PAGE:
The Talented Mr. Ripley

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The Talented Mr. Ripley
The Talented Mr. Ripley Cover.jpg
First US Edition
Author Patricia Highsmith
Country United States
Language English
Series Ripliad
Genre Crime novel
Publisher  • Coward-McCann (United States)
 • Cresset Press (United Kingdom)
Publication date
1955
Media type Print (hardback, paperback)
Pages 252
OCLC 2529516
Followed by Ripley Under Ground

The Talented Mr. Ripley is a 1955 psychological thriller novel by Patricia Highsmith. This novel first introduced the character of Tom Ripley who returns in the novels Ripley Under Ground, Ripley's Game, The Boy Who Followed Ripley and Ripley Under Water. The five novels are known collectively as the Ripliad.

Plot[edit]

Tom Ripley is a young man struggling to make a living in New York City by whatever means necessary, including a series of small-time confidence scams. One day, he is approached by shipping magnate Herbert Greenleaf to travel to Mongibello, Italy, to persuade Greenleaf's errant son, Dickie, to return to the United States and join the family business. Ripley agrees, exaggerating his friendship with Dickie, a half-remembered acquaintance, in order to gain the elder Greenleaf's trust.

Shortly after his arrival in Italy, Ripley meets Dickie and his friend Marge Sherwood; although Ripley ingratiates himself with Dickie, Marge does not seem to like him very much. As Ripley and Dickie spend more time together, Marge feels left out and begins insinuating to Dickie that Ripley is gay. Dickie then unexpectedly finds Ripley in his bedroom dressed up in his clothes and imitating his mannerisms. Dickie is upset, and from this moment on Ripley senses that his wealthy friend has begun to tire of him, resenting his constant presence and growing personal dependence. Ripley has indeed become obsessed with Dickie, which is further reinforced by his desire to imitate and maintain the wealthy lifestyle Dickie has afforded him.

As a gesture to Ripley, Dickie agrees to travel with him on a short holiday to Sanremo. Sensing that Dickie is about to cut him loose, Ripley finally decides to murder him and assume his identity. When the two set sail in a small rented boat, Ripley beats him to death with an oar, dumps his anchor-weighted body into the water and scuttles the boat.

Ripley assumes Dickie's identity, living off the latter's trust fund and carefully providing communications to Marge to assure her that Dickie has dumped her. Freddie Miles, an old friend of Dickie's from the same social set, encounters Ripley at what he supposes to be Dickie's apartment in Rome. He soon suspects something is wrong. When Miles finally confronts him, Ripley kills him with an ashtray. He later disposes of the body on the outskirts of Rome, attempting to make police believe that Miles has been murdered by robbers.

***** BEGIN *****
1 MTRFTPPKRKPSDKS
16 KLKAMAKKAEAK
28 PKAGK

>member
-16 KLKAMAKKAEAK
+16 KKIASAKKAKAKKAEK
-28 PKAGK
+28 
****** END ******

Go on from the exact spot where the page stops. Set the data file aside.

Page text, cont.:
Ripley enters a cat-and-mouse game with the Italian police, but manages to keep himself safe by restoring his own identity and moving to Venice. In succession Marge, Dickie's father, and an American private detective confront Ripley, who suggests to them that Dickie was depressed and may have committed suicide. Marge stays for a while at Ripley's rented house in Venice. When she discovers Dickie's rings in Ripley's possession, she seems to be on the verge of realising the truth. Panicked, Ripley contemplates murdering Marge, but she is saved when she says that if Dickie gave his rings to Ripley, then he probably meant to kill himself.

The story concludes with Ripley's traveling to Greece and resigning himself to eventually getting caught. On arrival in Greece, however, he discovers that the Greenleaf family has accepted that Dickie is dead and that Ripley shall inherit his fortune according to a will forged by Ripley on Dickie's Hermes typewriter. While the book ends with Ripley happily rich, it also suggests that he may forever be dogged by paranoia. In one of the final paragraphs, he nervously envisions a group of police officers waiting to arrest him, and Highsmith leaves her protagonist wondering, "...was he going to see policemen waiting for him on every pier that he ever approached?"

Accolades[edit]

The novel was nominated for the Edgar Allan Poe Award for Best novel by the Mystery Writers of America in 1956.[1] In 1957, the novel won the Grand Prix de Littérature Policière as best international crime novel.

Adaptations[edit]

See also[edit]

Footnotes[edit]

External links[edit]